This one I recommend.

The gum we like is back in style.

David Lynch: The Art Life explores the mind of a filmmaker whose mind begs for it. A filmmaker whose movies are so distinctly strange, otherworldly, and similar to nightmares that his name is synonymous with a style of its own. That filmmaker, of course, is David Lynch, a man of mysteries and non-sequitors who has possibly never been as open as he is in this documentary and perhaps never will be again. Luckily, he is still a fascination to watch and listen to.

Lynch, hard at work.

Having created the singularly influencial Twin Peaks alongside Mark Frost, directed iconic films of varying quality (including two of my ultimate favorites, Mulholland Dr. and Eraserhead), released several web shows, designed furniture, made cartoons, drawn a comic strip, and even produced music, Lynch undoubtedly has a body of work to admire and a legacy that warrants this in-depth look at his very being. He has also made commercials, including one for the PlayStation where a man sits on a couch in a clouded dreamscape with his head transformed into that of a duck. So that’s nice.

Some of us already know how Lynch became interested in moving pictures accompanied by sound. He was painting one day – “very dark paintings” – and thought he saw one of his little figures moving as a windy noise was heard, which led to him creating Six Figures Getting Sick (watchable here in its miminalistic yet surreal glory), which in turn led to him creating more advanced short films. The documentary travels further back, retelling his childhood and the ghostlike beings he may or may not have spotted back then. Lynch’s monologues are intercut with grainy home video footage, photographs, and some artwork of his that may not always resemble much at first glance, but looks more clear the more we know.

Eventually we move into his troubled teenhood (where he was more concerned with human beings and “dark, fantastic dreams” than studying) and soon reach the start of his career; his art life, and the things he did and saw there. I will not reveal too much more of the film’s content.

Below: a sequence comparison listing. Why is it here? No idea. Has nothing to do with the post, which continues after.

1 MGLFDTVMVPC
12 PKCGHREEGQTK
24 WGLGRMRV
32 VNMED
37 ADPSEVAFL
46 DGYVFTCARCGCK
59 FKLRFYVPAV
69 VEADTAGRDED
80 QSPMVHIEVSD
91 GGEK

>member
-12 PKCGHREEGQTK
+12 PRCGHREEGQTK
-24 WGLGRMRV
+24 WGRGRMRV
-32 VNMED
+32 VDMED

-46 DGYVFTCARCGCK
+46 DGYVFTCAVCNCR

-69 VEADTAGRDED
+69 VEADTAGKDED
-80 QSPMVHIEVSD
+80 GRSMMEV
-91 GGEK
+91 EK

Still, as you’re aware, Lynch went on to invite the rest of the world into his unique hallucinations, whether we got to see a nigthmare about the anxieties of fatherhood, a family of rabbit people that may just be captured souls awaiting their ascension, a decaying humanoid that somehow seems even scarier because it emerges in broad daylight, or a jolly old man on a tractor. Anything can happen.

The local arthouse theater screened the film but once, and it took me a while to find any other place to see it. Worth my time it certainly was. As much as I admire this man and his art, though, there was one moment where he is visited by a babbling toddler and a caption explains “David Lynch’s daughter”. At this point I couldn’t neglect thinking “You mean graddaughter, of course?”

But all the same, The Art Life celebrates the work of Lynch fairly and even mimics it to an extent – the music; the movements of the camera and the way it looks into the world; the oft present ambience that could be sounds of either nature or the unnatural; the animated images that are transfixing yet odd and terrifying. Even when we’re watching this intriguing man do the most mundane things, such as painting on his porch or building something, it’s almost as if we’re doing so in the presence of incomprehensible forces.

There are still movies in this man’s catalogue that I need to see. I plan on watching Dune back-to-back with the Jodorowsky’s Dune documentary and I have no recollection of getting through Wild at Heart but I’ll get to that as well. Did I ever see Blue Velvet? Probably when I was too young not to repress it afterwards. The point, I suppose, is that this movie along with the triumphant return of Twin Peaks to Showtime has re-ignited my obsession (I also found new appreciation for the Fire Walk with Me film during my marathon). I think it’s safe to declare he still got it.

There may be filmmakers who are “better” than Lynch, but none will ever be quite so fascinating, neither in their work nor in their thoughts, or even how their thoughts affect the work. If any other director accidentally caught the reflection of a set decorator in one of his shots, he would probably have redone the take. He likely wouldn’t have been so intrigued by how unsettling it looked that he’d turn said set decorator into one of the most well-known and frightening TV villains of all time.

4.5/5 whatever

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